Beetle infested and fungus trees are being cut down and underbrush is being cleared as the new McCloud mill owners get to work.
McCloud Partners, LLC, new owners of the McCloud mill site have started cleaning up the mill property.
Ron Mort, contractor and partner with McCloud Partners, LLC, said beetle infested and fungus trees are being cut down, the wooded area around McCloud that belongs to the property is being thinned, and underbrush is being cleared for fire suppression.
The mill property borders Hoo Hoo Park on Colombero Street in McCloud where “Historic Mill Site” signs have recently been posted.
“Look at what happened to Hat Creek after the fires. It is a wake up call. It has been 25 years since this wooded area has been managed. Forester consultant Ron Berryman advised Nestle when they first bought it that the wooded areas needed thinning out,” said Mort. "Right now we are thinning out the trees for their health; there is no ill intent. We have projects planned for the trees we harvest, even the rotted trees.”
Mort said he has already started to recycle the wood from decayed trees that they put aside for furniture projects.
Helping Mort on the projects, Blake Hanson shows a table top being constructed of rotted Ponderosa Pine that looks solid. “You couldn’t pick it up on the sides, the wood was so rotten when we started working on this,” said Hanson.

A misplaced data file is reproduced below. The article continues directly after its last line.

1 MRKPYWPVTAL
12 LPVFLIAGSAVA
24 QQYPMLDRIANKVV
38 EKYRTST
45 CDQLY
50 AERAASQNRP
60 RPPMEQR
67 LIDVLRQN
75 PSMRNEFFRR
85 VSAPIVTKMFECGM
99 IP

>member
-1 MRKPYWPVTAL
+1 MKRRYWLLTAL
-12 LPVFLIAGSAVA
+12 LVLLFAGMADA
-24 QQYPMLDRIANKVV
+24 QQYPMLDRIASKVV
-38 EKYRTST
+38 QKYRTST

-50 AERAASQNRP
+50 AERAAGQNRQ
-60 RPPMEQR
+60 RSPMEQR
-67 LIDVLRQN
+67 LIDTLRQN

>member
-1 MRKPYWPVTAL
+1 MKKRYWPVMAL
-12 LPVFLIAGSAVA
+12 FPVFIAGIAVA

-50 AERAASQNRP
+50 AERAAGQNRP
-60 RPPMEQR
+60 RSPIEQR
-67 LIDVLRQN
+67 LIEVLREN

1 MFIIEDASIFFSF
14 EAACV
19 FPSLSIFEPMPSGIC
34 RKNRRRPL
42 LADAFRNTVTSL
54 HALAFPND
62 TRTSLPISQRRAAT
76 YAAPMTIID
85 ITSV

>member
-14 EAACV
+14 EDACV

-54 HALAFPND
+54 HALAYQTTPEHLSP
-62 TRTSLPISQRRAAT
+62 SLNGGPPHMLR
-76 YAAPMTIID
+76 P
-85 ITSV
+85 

“To remove trees like this cost between $800 and $1,000 per tree. I am having them take down two beetle infected trees in front of Hoo Hoo Park while they are working in this area. Instead of charging the district, they agreed to just keep the trees,” said McCloud Community Services District General Manager Wayne Grigsby.
“They hired a local who is bringing his portable sawmill on-site so they can reuse and recycle the wood. They are a good steward of the land and a good neighbor to the community keeping their dollars local,” added Grigsby.
Bruce Berlinger, also a partner in McCloud Partners, LLC, said the mill property has been a popular site for dog walkers, cross country skiers and local photographers. It has also attracted vandalism through the years.
Posted on the Historic Mill Site is a phone number to call for access to the property: (530) 355-7600.
“We want to be a good influence and part of the community. We have no intent on closing off the property,” said Berlinger. “We want the dog walkers to still come on the property; they will help keep an eye on things and detour the vandalism. For our insurance, we need them to sign a waiver for being on the property.”